Citing concerns about a “changing climate for firearms manufacturers,” Steve Troy recently announced that his company, Troy Industries, would be relocating its operations from Massachusetts, where the company was launched nearly two decades ago, to Tennessee, taking 75 jobs with it. Working with economic development officials in Tennessee, Troy has formulated a five-year, $7-million investment plan for the new facility and its operations.
Troy Industries is one of America’s largest suppliers of small-arms accessories and upgrades, supplying the U.S military and law enforcement, as well as civilian shooters. A good number of other firearms manufacturers, including Smith & Wesson and Sturm, Ruger & Co., incorporate Troy’s components into their products.
Given his company’s focus on tactical products, Troy’s reference to that “changing climate” in Massachusetts no doubt referred to, at least in part, a bill recently filed by some Massachusetts lawmakers, House Docket No. 4192, “An Act to Stop Mass Shootings.”
If passed, that bill would ban the manufacture of so-called “assault weapons” within Massachusetts, unless those firearms were being made only for law enforcement or the military.
Given that they are located in Massachusetts, both Savage Arms and Smith & Wesson would be prohibited from producing the popular semi-automatic rifles both companies currently manufacture, except for those made to be sold to approved government entities. Plus, the bill would also ban the manufacture of any “large capacity feeding device” for the afore-mentioned “assault weapons,” otherwise known as high-capacity magazines. This would include the 30-round magazines made and sold by Troy Industries.
Massachusetts wasn’t exactly a Second Amendment-friendly state before House Docket No. 4192 was introduced. According to local media sources, “Massachusetts first implemented a state ban on assault weapons in 1998, when a similar federal law was already in place. In 2004, Republican Gov. Mitt Romney signed a permanent ban into law shortly before the federal policy expired.”
Not surprisingly, anti-Second Amendment groups hailed the recently introduced bill.
“This is not a partisan issue, not an effort to put anyone out of business,” said Stop Handgun Violence co-founder John Rosenthal. “This is simply an effort to be consistent. If it’s illegal to own and sell assault weapons in Massachusetts, why is it OK for Massachusetts companies to make them, ship them elsewhere to cause mayhem across the country?”
Mayhem? About 20 million of these popular rifles are owned by American citizens. They are used for sport and home defense. This is why the AR-15 is often called “America’s rifle.”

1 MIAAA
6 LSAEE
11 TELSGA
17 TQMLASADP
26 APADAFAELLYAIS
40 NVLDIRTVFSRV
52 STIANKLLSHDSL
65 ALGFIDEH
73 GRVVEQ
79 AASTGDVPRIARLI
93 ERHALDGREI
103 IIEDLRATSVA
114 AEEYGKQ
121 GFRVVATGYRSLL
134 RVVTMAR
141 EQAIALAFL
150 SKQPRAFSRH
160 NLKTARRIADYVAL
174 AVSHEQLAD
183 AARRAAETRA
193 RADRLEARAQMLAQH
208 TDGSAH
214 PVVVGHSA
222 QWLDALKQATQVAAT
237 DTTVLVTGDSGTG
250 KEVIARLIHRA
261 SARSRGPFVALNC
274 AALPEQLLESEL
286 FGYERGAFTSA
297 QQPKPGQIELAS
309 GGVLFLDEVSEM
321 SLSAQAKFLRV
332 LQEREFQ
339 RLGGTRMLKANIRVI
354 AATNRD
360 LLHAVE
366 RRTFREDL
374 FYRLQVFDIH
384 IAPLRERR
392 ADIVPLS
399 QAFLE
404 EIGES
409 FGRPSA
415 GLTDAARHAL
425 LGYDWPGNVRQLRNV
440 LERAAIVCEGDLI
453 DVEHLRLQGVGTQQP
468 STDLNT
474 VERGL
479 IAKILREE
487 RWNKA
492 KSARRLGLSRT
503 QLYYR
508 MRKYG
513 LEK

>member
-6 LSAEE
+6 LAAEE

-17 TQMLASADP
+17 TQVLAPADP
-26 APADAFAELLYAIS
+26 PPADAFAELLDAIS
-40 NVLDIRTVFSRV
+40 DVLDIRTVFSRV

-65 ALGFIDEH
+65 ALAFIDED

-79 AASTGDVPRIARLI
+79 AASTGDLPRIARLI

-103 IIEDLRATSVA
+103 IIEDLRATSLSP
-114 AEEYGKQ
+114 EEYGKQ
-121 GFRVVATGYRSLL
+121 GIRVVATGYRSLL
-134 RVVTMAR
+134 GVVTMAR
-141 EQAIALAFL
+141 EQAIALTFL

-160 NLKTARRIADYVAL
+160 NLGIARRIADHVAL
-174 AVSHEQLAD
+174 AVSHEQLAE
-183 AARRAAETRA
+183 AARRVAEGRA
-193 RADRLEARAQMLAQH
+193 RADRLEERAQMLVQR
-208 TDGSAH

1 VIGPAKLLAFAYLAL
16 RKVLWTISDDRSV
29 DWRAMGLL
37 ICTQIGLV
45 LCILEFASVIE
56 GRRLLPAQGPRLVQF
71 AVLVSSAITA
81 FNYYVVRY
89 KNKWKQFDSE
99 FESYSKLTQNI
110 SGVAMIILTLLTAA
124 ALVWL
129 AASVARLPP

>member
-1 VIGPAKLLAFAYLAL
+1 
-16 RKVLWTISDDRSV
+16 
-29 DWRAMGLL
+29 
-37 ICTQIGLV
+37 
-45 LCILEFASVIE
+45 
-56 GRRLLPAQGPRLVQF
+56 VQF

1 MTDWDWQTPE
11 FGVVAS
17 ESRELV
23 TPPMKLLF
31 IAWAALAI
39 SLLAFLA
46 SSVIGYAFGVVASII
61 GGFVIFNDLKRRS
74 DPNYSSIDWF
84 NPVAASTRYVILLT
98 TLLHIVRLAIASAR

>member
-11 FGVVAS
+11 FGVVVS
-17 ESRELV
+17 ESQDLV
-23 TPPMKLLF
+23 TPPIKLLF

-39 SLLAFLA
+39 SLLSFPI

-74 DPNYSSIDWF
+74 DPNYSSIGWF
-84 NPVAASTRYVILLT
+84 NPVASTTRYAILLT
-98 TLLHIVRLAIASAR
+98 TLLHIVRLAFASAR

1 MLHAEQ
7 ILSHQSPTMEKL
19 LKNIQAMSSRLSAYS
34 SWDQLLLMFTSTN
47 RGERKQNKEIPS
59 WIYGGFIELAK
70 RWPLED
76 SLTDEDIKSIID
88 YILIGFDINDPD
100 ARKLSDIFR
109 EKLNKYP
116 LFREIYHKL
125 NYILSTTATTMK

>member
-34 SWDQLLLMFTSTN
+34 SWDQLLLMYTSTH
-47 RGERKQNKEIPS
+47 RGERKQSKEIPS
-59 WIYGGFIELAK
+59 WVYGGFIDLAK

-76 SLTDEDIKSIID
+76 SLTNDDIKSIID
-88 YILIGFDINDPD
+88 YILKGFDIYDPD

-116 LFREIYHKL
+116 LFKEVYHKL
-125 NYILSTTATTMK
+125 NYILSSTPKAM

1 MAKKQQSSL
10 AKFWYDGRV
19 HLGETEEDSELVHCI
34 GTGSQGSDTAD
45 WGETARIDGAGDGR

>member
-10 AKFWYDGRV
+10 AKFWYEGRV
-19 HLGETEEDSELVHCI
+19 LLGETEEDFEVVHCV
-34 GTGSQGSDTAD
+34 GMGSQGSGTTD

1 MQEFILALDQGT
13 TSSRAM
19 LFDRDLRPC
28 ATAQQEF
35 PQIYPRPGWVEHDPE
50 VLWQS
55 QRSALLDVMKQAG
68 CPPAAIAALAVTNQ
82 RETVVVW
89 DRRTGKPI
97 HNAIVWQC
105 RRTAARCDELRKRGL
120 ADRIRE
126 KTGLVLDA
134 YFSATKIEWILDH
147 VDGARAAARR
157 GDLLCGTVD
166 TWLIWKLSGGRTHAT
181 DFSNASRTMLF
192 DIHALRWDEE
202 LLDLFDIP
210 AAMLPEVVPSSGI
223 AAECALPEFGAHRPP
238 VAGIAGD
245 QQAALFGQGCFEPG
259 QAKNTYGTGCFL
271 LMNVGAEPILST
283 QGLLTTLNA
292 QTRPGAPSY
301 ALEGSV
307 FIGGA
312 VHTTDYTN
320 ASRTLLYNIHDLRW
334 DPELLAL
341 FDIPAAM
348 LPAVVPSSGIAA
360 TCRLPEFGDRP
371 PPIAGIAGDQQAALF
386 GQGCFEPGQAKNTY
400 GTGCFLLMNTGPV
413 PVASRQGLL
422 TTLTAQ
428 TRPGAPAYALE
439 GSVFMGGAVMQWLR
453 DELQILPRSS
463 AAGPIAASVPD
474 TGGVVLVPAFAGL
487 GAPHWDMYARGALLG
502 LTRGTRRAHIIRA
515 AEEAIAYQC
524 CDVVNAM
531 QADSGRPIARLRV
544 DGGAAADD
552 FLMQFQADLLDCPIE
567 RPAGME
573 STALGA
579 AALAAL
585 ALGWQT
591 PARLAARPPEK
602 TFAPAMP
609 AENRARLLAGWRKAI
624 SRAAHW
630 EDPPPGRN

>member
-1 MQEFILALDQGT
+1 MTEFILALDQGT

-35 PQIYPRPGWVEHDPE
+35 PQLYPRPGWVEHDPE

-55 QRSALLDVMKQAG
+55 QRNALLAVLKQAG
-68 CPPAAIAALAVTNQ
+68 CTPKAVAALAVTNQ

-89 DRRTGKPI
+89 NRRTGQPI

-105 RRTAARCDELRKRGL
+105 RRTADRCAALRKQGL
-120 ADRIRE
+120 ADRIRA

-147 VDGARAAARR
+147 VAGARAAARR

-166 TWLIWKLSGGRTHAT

Smith & Wesson “employs thousands and contributes to over $4.5 million in state and federal taxes for a $2.4 billion economic impact,” according to the National Shooting Sports Foundation (NSSF). And a good percentage of the Smith & Wesson’s manufacturing base is devoted to making popular semi-automatic rifles.
If they were no longer able to make these rifles in Massachusetts for civilians, at the very least Smith & Wesson may have to move that product line’s manufacture to another state—along with the applicable jobs—if they did not want to lose access to a considerable market segment of lawful firearms purchasers. Savage Arms would find itself in the same situation.
And if these companies had to move a substantial chunk of their manufacturing out of state, might it not be more economically feasible to move all production? Wouldn’t it make particular sense to do so in the face of a state government that is increasingly hostile to the Second Amendment and the industries that support it?
It has certainly happened in the recent past. Beretta, for example, moved firearm production and engineering and design to Gallatin, Tenn., from Maryland in 2015 over concerns of increasingly strict gun-control legislation.
Facing an increasing number of gun-control laws, Lewis Machine & Tool Company left Illinois after 40 years to relocate to Iowa in 2019, while custom gun maker Les Baer moved from Illinois to LeClaire, Iowa, over a decade earlier.
Magpul Industries departed Boulder, Colo., after the state passed magazine restrictions and moved its production to Laramie, Wyo., following the lead of accessories maker HiViz that moved from Fort Collins, Colo., to Laramie in 2013 over restrictive gun-control laws.
Anti-gun groups may be applauding this proposed legislation in Massachusetts, but this anti-Second Amendment bill and the message it sends may cost the state thousands of jobs and billions of dollars in economic impact, all over a rifle that can’t even be purchased within state borders by its own citizens.